Valery Ridde presented at the M8 Alliance Expert Meeting on Migrants’ and Refugees’ Health, held on June 23-24, 2017, in the Sapienza University of Rome, the results of a study on the health and access to care of uninsured migrants in Montreal. 

About the presentation:

Access to care for uninsured migrants remains a challenge in Canada, and even more so in Montreal, where only one free medical clinic from Doctors of the World operates. No quantitative research has been conducted in community samples in Canada. We recruited in total 633 migrants, 283 people of which were recruited at the Doctors of the World clinic. Using snowball and venuebased sampling, with a solid communication campaign, we were able to recruit 350 further participants from the community. The descriptive data we have collected so far shows some differences between the population groups. These differences were between those who attended the clinic and those who did not and also between those who have temporary status and those without status. This presentation will be about demographics, social determinants of health, physical and mental health status, and access to care for this population group. Non-status individuals clearly show some additional factors which contribute to their vulnerability, as they tend to have been living in Canada longer, to have spent more years uninsured, and are more likely to experience psychological distress and to perceive their health as bad or fair. The main difference we were able to see in the population group who attended the Doctors of the World clinic, is that they have a much better knowledge of where they can seek care (85% compared to 34% of the community sample). We will also highlight how we were able to find participants, and the challenges in doing this work.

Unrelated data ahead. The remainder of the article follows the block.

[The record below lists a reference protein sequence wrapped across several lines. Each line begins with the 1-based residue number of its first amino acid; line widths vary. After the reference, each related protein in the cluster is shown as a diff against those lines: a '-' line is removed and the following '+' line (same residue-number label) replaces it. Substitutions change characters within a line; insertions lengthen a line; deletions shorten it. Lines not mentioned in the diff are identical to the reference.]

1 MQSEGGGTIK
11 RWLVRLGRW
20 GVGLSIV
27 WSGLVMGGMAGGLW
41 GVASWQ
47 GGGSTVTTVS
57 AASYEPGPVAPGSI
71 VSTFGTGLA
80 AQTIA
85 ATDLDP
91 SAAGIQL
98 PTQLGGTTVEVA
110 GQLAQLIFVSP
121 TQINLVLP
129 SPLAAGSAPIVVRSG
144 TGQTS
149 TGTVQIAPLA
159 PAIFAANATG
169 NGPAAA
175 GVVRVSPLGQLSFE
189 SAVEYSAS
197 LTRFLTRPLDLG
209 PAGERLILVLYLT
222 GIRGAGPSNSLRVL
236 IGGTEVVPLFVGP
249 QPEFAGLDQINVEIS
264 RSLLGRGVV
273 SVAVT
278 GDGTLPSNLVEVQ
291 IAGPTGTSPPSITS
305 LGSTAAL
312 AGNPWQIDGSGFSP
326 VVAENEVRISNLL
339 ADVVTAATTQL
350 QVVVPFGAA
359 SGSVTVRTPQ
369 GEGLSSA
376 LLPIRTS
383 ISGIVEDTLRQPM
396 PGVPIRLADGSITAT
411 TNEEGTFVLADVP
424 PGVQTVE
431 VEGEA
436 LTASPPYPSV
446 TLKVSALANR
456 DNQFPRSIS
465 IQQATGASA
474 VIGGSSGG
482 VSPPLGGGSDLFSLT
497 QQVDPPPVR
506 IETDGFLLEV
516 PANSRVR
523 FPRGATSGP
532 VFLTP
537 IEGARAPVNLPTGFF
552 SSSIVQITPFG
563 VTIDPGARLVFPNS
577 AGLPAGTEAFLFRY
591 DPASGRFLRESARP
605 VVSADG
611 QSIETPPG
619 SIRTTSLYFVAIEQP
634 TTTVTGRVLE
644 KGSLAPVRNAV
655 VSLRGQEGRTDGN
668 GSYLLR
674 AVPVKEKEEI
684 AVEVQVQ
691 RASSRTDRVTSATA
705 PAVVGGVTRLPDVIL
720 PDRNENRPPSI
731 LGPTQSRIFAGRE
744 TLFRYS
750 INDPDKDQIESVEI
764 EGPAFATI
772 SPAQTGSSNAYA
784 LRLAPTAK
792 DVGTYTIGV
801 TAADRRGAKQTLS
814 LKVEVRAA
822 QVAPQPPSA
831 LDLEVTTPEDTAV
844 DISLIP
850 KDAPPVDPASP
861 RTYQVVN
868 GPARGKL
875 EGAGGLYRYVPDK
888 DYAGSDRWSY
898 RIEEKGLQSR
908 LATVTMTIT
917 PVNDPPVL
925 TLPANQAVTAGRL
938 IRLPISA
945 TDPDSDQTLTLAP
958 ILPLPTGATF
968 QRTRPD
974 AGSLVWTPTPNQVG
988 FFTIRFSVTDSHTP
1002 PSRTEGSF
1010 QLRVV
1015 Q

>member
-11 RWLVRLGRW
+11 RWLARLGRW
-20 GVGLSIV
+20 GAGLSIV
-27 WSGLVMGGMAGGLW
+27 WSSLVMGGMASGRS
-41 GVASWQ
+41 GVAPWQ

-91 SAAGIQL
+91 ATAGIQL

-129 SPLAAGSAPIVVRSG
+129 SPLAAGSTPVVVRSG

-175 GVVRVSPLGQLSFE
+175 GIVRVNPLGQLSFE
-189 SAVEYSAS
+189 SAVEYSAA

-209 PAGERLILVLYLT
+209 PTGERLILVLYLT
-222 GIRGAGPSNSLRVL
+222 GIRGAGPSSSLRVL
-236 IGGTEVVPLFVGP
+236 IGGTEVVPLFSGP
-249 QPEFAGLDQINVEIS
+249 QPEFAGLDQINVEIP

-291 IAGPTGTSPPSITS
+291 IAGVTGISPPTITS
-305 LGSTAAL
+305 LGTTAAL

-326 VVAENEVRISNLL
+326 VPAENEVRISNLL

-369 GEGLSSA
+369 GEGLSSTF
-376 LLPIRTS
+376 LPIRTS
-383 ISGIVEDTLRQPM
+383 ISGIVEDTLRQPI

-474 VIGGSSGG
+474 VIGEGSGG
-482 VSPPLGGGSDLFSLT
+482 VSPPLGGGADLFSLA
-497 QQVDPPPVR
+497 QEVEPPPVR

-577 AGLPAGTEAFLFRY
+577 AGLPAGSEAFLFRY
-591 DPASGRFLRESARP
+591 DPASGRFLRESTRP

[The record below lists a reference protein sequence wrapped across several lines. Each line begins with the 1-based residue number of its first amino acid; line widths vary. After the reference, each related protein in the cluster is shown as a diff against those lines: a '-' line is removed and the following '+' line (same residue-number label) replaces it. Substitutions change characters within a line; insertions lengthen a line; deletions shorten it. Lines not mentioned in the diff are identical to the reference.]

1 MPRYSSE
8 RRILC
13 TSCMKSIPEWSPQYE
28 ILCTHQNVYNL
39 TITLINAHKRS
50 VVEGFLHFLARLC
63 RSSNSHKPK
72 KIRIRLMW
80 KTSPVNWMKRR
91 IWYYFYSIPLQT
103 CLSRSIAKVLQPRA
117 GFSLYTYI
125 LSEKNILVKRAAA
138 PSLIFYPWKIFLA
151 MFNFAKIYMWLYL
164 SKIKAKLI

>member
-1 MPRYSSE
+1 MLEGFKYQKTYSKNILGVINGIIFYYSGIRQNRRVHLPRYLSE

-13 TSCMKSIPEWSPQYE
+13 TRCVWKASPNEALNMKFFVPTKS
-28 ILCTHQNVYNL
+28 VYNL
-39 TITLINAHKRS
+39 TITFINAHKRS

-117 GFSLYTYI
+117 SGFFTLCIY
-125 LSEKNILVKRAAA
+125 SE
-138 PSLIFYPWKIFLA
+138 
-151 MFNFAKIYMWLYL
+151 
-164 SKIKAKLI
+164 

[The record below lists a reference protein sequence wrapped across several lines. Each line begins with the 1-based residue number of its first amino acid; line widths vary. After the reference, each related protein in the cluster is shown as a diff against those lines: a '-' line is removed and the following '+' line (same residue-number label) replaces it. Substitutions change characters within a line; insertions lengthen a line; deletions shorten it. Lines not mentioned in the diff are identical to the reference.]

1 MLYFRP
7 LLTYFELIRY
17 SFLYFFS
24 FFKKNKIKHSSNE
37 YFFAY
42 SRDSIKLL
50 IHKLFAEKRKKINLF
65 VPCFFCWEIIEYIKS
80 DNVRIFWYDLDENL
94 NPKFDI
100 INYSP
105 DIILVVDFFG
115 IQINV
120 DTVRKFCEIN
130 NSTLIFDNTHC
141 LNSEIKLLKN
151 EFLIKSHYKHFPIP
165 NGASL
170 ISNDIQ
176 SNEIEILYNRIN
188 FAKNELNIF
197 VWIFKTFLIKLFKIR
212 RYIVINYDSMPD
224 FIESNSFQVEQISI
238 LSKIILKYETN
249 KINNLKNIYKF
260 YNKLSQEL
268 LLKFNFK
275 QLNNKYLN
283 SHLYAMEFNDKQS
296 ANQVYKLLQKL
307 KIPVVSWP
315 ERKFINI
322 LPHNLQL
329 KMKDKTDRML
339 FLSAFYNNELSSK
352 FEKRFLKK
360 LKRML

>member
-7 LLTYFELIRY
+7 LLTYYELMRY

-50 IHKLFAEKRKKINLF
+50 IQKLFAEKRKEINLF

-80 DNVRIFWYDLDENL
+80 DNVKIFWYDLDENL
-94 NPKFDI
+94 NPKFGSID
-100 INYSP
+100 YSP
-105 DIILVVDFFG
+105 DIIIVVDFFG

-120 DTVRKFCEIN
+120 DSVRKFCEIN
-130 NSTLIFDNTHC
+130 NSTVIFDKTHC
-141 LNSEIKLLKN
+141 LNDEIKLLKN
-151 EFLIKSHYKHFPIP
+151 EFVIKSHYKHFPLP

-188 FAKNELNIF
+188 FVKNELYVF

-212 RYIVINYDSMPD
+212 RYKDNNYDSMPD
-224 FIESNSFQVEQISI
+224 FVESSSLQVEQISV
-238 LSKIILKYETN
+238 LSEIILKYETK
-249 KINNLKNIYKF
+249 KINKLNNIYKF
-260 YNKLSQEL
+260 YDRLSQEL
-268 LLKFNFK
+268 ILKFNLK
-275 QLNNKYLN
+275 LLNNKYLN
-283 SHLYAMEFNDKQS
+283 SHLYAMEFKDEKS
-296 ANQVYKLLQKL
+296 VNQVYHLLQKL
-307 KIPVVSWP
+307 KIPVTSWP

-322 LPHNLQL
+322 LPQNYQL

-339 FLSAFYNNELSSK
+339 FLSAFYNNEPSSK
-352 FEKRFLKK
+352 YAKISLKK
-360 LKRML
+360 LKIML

This work was realised by Valéry Ridde, Joséphine Aho, Magalie Benoit, Patrick Cloos, Amandine Fillol, Jill Hanley, Marie Munoz, Marie-Jo Ouimet and Marie-France Raynault, in a collaboration between the Public Health Research Institute (IRSPUM) and Department of Social and Preventive Medicine, School of Public Health, University of Montréal, Canada, and Médecins du Monde Canada.